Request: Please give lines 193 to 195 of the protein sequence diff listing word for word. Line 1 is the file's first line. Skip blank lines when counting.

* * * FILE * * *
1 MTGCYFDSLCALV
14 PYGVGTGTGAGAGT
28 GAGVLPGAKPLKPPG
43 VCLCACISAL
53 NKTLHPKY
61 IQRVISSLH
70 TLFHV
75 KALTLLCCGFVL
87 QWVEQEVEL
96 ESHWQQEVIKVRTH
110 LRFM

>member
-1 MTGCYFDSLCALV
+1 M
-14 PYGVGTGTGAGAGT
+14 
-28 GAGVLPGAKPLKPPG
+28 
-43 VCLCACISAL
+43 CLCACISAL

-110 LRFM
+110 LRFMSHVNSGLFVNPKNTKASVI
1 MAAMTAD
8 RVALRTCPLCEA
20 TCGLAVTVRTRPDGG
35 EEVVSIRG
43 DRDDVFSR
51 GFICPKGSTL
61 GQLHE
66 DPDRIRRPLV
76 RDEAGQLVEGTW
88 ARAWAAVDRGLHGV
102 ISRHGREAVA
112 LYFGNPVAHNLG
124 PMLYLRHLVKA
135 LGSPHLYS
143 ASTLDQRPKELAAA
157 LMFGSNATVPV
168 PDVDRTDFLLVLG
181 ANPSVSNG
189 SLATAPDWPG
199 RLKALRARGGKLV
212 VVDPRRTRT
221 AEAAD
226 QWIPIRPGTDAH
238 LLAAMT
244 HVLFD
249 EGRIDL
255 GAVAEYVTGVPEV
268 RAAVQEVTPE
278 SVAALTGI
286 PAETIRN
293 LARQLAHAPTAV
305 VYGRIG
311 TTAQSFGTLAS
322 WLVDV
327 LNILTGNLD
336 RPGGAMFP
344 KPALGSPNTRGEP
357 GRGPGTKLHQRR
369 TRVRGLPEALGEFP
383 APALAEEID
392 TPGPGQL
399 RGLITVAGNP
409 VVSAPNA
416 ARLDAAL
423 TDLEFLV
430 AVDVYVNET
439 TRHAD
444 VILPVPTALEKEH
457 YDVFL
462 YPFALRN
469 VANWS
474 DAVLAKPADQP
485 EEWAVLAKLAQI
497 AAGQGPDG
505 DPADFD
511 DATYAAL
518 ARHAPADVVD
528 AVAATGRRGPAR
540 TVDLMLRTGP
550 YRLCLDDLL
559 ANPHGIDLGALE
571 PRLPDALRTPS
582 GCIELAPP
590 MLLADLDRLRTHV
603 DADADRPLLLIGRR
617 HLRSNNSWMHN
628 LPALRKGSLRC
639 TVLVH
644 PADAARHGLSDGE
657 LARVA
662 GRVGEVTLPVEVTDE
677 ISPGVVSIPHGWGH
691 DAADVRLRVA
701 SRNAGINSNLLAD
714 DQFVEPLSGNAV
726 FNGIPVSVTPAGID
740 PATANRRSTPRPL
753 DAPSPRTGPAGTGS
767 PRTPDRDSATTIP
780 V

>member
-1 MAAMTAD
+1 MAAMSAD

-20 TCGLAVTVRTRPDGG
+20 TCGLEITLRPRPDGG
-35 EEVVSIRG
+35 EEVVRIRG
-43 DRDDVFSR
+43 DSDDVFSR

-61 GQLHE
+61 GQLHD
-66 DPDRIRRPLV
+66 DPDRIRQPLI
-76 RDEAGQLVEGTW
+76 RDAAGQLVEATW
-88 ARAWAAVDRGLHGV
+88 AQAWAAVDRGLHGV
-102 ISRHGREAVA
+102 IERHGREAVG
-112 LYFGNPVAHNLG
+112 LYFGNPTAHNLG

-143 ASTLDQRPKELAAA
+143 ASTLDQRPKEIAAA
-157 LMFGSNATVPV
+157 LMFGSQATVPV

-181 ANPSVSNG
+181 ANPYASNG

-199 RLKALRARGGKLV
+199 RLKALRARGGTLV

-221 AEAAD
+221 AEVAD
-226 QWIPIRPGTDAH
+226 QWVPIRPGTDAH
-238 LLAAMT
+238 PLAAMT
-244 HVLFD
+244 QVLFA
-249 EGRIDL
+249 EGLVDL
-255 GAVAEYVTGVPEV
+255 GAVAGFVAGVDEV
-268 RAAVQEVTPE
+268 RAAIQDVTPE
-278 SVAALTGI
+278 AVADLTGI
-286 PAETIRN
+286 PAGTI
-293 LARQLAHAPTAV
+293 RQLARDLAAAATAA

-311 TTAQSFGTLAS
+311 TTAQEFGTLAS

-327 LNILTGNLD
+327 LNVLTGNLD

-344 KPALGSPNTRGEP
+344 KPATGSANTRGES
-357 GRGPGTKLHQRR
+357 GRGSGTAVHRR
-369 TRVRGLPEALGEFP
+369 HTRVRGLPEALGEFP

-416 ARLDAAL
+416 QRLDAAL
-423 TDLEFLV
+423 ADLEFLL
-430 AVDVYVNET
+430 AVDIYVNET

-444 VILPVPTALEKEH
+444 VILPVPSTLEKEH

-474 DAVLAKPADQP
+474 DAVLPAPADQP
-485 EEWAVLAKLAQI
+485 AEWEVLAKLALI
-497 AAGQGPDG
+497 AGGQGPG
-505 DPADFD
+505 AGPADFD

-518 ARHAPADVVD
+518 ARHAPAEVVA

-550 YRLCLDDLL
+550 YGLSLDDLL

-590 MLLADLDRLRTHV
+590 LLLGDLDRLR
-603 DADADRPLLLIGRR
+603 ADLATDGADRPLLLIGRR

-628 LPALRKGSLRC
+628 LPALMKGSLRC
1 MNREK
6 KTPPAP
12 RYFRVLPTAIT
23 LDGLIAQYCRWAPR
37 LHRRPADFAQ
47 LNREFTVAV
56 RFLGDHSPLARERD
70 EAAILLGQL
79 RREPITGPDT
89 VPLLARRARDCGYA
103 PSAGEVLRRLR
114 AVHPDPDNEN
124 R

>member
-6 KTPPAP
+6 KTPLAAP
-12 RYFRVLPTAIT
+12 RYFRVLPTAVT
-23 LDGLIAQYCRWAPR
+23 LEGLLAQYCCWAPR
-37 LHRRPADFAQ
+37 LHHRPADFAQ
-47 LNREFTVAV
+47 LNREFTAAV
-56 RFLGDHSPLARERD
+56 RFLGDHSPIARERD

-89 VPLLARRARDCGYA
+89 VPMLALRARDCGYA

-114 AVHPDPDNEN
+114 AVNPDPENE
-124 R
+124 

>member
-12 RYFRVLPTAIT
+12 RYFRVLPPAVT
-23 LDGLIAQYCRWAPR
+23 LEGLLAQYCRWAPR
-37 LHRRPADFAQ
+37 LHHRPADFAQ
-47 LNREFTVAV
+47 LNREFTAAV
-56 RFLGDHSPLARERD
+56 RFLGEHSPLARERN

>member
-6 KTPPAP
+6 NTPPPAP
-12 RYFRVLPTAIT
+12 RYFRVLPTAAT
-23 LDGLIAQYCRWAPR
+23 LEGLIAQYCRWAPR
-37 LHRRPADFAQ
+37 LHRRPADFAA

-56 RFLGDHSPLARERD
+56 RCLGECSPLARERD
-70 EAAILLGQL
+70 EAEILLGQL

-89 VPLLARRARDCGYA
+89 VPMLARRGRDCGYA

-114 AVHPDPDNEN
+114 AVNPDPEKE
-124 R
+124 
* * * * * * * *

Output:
47 LNREFTVAV
56 RFLGDHSPLARERD
70 EAAILLGQL